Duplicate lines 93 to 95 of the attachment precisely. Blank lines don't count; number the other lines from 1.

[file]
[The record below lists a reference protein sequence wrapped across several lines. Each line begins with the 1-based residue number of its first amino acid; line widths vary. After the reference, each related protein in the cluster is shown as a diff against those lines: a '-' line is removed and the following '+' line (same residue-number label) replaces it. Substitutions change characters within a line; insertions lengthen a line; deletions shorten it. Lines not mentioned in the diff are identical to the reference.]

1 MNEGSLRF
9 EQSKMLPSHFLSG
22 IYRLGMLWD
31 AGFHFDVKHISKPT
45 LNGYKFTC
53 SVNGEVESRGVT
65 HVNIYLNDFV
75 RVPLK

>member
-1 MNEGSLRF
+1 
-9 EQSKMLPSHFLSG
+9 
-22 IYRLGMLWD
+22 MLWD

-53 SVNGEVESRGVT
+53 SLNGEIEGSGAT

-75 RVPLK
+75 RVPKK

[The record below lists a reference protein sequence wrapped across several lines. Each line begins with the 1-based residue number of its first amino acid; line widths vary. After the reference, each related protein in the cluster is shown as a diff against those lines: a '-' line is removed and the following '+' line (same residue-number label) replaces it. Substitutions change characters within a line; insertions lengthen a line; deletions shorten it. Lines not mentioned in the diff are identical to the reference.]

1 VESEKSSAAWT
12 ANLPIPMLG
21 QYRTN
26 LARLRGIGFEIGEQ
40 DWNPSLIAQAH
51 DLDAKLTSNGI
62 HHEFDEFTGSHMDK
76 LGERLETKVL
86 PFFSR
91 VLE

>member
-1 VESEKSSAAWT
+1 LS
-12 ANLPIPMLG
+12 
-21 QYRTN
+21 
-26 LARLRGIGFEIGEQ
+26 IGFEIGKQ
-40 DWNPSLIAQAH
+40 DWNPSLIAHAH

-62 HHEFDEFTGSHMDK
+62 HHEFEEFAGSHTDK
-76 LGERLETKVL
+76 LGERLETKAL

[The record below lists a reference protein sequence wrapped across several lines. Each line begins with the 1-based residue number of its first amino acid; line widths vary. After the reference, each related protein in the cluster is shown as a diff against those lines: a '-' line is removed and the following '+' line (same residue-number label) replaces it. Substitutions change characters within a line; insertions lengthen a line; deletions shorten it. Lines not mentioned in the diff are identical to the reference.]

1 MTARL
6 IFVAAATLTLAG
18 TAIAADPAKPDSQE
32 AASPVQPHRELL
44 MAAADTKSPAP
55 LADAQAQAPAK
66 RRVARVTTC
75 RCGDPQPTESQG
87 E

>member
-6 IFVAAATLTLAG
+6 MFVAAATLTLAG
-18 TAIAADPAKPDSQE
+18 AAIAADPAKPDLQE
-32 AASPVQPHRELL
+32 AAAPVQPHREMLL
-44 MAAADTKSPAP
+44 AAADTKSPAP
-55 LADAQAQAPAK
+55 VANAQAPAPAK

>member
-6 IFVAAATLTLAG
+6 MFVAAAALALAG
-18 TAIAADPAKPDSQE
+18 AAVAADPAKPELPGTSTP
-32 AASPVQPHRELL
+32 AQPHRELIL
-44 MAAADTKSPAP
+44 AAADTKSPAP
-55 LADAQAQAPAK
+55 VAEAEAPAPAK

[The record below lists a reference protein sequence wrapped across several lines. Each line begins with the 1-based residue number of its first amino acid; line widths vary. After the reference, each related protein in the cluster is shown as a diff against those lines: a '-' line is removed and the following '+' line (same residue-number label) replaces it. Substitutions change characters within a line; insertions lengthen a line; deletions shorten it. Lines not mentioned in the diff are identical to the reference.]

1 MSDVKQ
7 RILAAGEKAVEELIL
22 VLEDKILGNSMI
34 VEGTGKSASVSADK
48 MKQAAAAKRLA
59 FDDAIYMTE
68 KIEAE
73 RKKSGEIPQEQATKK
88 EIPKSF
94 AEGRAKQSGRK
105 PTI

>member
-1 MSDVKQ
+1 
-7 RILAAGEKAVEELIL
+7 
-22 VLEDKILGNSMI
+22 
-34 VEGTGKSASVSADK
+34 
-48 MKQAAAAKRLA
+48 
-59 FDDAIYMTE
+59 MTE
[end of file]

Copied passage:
+1 
-7 RILAAGEKAVEELIL
+7 